Flying out of Cambodia with a dog
Replies: 14 - Last Post: Jun 24, 2012 8:25 AM Last Post By: gisellecor
May 29, 2012 11:51 PM
Flying out of Cambodia with a dogHey all
I was wondering if anyone had the experience of flying out of Cambodia with a dog (a rescue). I was told I would need TWO full sets of vaccinations (rabies, parvo, hep, distemper, etc...) PLUS an export permit for Cambodia to allow me to leave with the dog. But the person telling me this was also the one selling me the vaccinations and would be "kind" enough to get me an export permit for $60 (a $20 charge for their time), sooooooooooooooooooooo..... yeah, I'd like a second opinion. And I can't find a straight answer anywhere.
The export permit thing I MAYBE believe, since the government can make a few bucks off that. If so, where would I go to get it and what do I need for it? Could I just get it at the airport on my way out or do I need to arrange it in advance?
Now, this whole 2 FULL sets of vaccinations thing I find really hard to believe.... to bring the dog into America I only need one rabies shot (which it has, as well as its first full set of vaccinations), and that Cambodia would require 2 full vaccinations to allow a dog to leave the country, when the gov won't make any money off that.... I'm skeptical.
(The dog would have to get its second set of vaccinations about a week early in order to have 2 sets to fly out with is why I don't want to do them here. Also, the price is the same as I would pay in the US so I'd rather just wait if possible.)
Plus, the person said I'd ALSO need to buy a health certificate from him because I have a layover in Incheon, even though the dog won't be leaving the airport. Man, this guy is really nice to be willing to sell me all these things!! Can anyone confirm that a dog with a layover in Incheon (or Bangkok, as I will possibly fly through there as well) requires a health certificate? I know some airlines require them to allow the animal on board, but mine (Korean Air) does not.
As a side note, I asked this question on the K440 forum and got a lot of anti-dog, vitriolic, dickish answers to what I consider an honest question. I want to take the dog, it affects no one else...... so please, helpful answers only. Also, I've heard all the "dog meat" jokes already, so save it unless it's a particularly funny or insightful one. ....which they never are.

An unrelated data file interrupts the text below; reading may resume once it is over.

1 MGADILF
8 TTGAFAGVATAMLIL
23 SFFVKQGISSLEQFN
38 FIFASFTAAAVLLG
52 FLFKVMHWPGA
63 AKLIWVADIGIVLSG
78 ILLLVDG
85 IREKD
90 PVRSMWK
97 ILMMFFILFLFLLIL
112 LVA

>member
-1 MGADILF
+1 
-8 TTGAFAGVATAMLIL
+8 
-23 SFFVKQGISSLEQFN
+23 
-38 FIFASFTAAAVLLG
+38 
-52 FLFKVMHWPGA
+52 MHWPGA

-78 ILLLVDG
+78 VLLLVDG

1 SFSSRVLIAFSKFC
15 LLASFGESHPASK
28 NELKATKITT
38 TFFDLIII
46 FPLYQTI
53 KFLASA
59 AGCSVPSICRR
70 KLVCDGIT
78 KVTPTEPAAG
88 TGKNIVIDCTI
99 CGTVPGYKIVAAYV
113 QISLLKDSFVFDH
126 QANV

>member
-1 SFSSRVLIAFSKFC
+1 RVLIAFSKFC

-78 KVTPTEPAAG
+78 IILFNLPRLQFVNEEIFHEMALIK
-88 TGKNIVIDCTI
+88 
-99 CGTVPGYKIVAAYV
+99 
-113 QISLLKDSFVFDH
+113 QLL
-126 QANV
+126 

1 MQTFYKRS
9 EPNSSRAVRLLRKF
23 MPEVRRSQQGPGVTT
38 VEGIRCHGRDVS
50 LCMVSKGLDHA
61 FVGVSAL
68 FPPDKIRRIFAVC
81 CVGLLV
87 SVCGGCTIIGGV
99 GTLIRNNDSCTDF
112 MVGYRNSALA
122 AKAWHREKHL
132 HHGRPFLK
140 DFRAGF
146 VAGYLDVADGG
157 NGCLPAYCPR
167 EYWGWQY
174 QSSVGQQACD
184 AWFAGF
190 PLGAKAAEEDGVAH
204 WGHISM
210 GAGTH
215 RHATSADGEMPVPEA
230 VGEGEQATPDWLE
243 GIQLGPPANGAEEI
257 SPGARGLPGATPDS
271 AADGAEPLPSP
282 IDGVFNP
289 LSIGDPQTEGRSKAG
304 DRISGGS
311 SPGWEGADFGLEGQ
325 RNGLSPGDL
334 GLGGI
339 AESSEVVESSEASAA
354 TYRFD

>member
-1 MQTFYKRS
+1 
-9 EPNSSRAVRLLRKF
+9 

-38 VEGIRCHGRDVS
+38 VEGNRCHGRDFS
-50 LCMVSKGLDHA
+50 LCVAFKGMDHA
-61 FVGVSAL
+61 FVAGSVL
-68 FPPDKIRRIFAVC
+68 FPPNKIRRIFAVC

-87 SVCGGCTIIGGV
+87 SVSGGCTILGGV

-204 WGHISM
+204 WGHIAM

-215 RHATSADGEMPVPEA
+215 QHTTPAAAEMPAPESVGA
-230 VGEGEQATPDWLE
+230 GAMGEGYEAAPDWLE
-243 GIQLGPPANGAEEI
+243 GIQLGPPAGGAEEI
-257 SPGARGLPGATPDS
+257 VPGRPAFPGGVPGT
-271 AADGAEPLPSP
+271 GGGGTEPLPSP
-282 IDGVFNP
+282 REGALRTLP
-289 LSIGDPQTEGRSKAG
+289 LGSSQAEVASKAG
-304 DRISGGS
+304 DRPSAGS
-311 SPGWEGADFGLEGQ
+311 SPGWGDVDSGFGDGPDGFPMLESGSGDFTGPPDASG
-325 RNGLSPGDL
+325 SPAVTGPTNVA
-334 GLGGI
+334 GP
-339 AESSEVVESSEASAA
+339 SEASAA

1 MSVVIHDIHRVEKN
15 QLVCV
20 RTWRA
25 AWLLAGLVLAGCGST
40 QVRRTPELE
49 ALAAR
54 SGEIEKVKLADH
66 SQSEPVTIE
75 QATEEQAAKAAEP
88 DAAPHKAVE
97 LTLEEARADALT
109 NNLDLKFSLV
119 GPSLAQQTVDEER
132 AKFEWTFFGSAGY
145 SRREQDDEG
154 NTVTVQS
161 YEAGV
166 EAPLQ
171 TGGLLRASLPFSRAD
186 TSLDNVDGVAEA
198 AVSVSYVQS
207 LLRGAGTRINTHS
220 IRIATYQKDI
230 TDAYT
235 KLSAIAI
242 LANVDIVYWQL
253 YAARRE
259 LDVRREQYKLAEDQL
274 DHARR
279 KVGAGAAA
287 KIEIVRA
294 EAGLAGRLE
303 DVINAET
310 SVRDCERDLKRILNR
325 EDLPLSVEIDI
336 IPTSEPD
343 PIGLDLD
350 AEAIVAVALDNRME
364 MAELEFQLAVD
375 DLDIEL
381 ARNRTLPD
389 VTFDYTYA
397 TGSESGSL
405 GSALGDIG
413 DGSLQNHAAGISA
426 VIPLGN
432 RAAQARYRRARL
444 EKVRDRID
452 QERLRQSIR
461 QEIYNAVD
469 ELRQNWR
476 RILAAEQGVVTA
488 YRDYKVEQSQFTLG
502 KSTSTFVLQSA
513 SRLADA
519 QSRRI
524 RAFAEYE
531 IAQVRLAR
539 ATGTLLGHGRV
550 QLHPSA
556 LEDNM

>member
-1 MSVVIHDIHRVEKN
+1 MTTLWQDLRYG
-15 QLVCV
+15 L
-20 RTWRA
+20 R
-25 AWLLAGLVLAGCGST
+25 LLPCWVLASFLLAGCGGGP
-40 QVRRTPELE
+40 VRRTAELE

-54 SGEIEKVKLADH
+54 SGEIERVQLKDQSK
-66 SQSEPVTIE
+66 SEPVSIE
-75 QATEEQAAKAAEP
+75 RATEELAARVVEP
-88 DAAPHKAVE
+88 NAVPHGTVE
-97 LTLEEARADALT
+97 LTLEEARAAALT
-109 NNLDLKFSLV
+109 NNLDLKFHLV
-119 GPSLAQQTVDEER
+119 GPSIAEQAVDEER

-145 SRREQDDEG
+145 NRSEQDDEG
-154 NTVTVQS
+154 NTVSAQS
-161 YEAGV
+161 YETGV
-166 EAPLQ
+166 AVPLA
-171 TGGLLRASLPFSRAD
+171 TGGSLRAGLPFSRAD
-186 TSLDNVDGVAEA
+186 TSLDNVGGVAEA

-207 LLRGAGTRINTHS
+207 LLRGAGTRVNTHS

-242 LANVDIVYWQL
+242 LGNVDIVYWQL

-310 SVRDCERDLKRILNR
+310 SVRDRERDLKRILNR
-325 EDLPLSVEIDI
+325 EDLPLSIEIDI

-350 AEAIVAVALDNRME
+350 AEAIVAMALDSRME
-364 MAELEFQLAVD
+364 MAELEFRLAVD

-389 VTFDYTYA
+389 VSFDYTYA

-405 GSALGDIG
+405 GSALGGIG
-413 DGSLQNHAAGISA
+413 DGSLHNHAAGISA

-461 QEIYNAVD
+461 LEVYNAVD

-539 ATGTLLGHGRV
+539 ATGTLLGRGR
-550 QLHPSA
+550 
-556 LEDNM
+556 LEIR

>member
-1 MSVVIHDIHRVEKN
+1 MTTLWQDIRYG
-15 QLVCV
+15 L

Thank you in advance to anyone who can help
May 29, 2012 11:59 PM
May 30, 2012 3:24 AM
May 30, 2012 3:31 AM
May 30, 2012 6:30 AM
May 30, 2012 7:02 AM
5But your embassy might be able to tell you how to do it. The vet you saw is obviously out to make money. Surely you can't be the first American to want to take his dog back home?
May 30, 2012 12:25 PM
May 30, 2012 3:12 PM
May 30, 2012 4:28 PM
May 31, 2012 9:23 AM
9Have you researched what you will go through bringing the dog into the USA? I just checked the CDC site and there will be a quarantine period, but I could not find for how long. You have to pay for the quarantine space and reserve it ahead of time. A friend moving back to the USA after 6 years in France brought in a dog and told me it was quarantined for 6 months with no evidence of disease. He also told me that the vaccination requirements for entry to the USA were more strict than those to take the animal out of France. This was a few years ago and things may have changed, but the USA is generally pretty tough on animal import.
The CDC site also lists Cambodia as not a rabies free country (duh!) and therefore a full round of shots and certification are required. Rabies vaccinations are done in two or more rounds. This may be the second set of vaccinations mentioned by your friendly helper. Be sure you get the entry to the USA side of the information as well. Check the CDC site and it says to check with your embassy there Cambodia too.
Jun 1, 2012 10:57 AM
10We had a long discussion on the Laos site acouplamonths back on the question of exporting dogs but I think that was to China.